The history of the automobile is littered with ideas and vehicles that seemed like a good idea at the time, but ultimately failed because of poor execution, especially in the demanding U.S. market. Some of these vehicles even experience a brief period of success driven by the novelty factor, then slowly dwindle into oblivion once the early adopters have purchased their models, and the general public does not find them as enticing.A perfect example is the Pontiac Solstice and Saturn Sky. The Solstice and Sky collectively briefly out-sold the Mazda MX-5, their most direct competitor, in 2008. The sexy, curvy Solstice was a head-turner, without question. The more chiseled Sky looked to many like a mini C6 Corvette. Styling-wise, most agreed they put the comparatively conservative Mazda on the trailer. Objectively, the Solstice/Sky was a capable performer, matching or surpassing the MX-5′s performance, especially in turbocharged GXP/Redline trim. In a brief racing series, the Solstice performed well.
But if you’ve ever been in one of these cars, and experienced them up-close, it’s plain to see why their success was short-lived. The convertible top mechanism on these cars was fiddly and awkward, compared to the MX-5′s simple and elegant one-handed top operation. Also, the GM twins had no trunk space to speak of, even with the top up. Top down? Forget it. The MX-5′s admittedly small trunk space was not affected by the top being up or down. Also, in terms of the subjective sound and feel of the cars, the Solstice/Sky felt and sounded like a truck. As a matter of fact, the transmission was out of the Canyon/Colorado midsize trucks. The standard engine moaned unenthusiastically when revved, and hung onto revs between shifts, giving the drivetrain a lazy, crude feel. The turbo engine helped in terms of objective speed, but the character of the driving experience didn’t improve appreciably.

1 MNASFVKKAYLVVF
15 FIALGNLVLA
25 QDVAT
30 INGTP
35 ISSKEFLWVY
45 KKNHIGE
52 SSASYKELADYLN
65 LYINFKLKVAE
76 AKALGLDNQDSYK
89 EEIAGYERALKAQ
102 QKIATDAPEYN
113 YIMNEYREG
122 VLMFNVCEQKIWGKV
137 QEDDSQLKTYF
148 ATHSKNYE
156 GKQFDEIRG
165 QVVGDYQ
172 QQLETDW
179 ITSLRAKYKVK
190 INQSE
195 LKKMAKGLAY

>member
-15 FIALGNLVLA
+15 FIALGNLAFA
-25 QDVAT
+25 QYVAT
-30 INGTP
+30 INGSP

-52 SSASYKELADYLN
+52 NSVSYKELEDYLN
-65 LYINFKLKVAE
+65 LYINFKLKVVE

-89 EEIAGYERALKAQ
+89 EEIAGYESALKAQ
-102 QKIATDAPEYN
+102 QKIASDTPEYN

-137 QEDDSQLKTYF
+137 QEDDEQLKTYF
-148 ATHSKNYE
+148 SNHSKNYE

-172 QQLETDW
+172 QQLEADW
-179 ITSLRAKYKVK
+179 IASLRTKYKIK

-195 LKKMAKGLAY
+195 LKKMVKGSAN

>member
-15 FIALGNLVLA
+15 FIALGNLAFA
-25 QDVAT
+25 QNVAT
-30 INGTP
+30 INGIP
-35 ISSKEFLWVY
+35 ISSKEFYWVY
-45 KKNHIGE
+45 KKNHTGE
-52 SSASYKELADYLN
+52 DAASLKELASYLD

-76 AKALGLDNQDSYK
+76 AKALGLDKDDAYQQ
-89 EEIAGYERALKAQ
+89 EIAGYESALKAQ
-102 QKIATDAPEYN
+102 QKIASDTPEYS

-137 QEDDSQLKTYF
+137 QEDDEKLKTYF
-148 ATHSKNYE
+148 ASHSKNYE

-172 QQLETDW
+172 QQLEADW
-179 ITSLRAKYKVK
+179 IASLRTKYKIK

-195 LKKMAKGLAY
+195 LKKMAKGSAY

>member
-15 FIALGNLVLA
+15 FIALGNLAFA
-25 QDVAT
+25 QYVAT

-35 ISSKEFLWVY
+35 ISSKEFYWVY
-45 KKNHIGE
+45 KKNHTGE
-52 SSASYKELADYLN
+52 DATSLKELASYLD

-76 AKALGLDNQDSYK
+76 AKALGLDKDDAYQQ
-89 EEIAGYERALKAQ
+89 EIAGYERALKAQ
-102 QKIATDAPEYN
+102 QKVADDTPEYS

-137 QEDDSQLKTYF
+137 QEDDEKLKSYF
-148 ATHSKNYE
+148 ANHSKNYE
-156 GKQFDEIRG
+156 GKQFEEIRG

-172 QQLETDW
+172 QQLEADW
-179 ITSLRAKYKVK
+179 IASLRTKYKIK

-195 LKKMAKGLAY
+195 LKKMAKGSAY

In contrast, the MX-5′s engine and drivetrain, although objectively not as powerful, offered razor-sharp throttle response, and a lively, crisp, short-throw shifter, in addition to a better-finished, better-thought-out interior, top and trunk design. After more than 20 years of defining the segment, the MX-5 is still in production and going strong. The Solitice and Sky? Dead. To add insult to injury, both the cars’ parent brands are also gone.
Okay, I know I just went on a four-paragraph rant about the Solstice, but that’s not what this blog is about. It’s about the Smart car. Which many are starting to question if it’s living up to its name. For its diminutive size, (nearly three feet shorter than a Mini Cooper) you would think it would get spectacular fuel economy, be far cheaper than other vehicles on the market, or offer outstanding handling and performance. In reality, it offers none of the above. Hybrids such as the Toyota Prius offer better fuel economy and significantly more practicality. The Volkswagen TDI, whether in hatchback Golf or Sedan/Wagon Jetta trim, likewise offer about the same fuel economy with much better overall practicality and comfort. Both the Prius and the VW offer significantly better acceleration and performance. Sure, they’re both a little more expensive than a loaded Smart, but are literally almost twice the car. The jerky single-clutch automated manual has been universally panned by critics, and poorly-received by owners, for the most part. The three-cylinder 1.0 liter engine is an outdated design that offers relatively poor output and fuel efficiency for its size.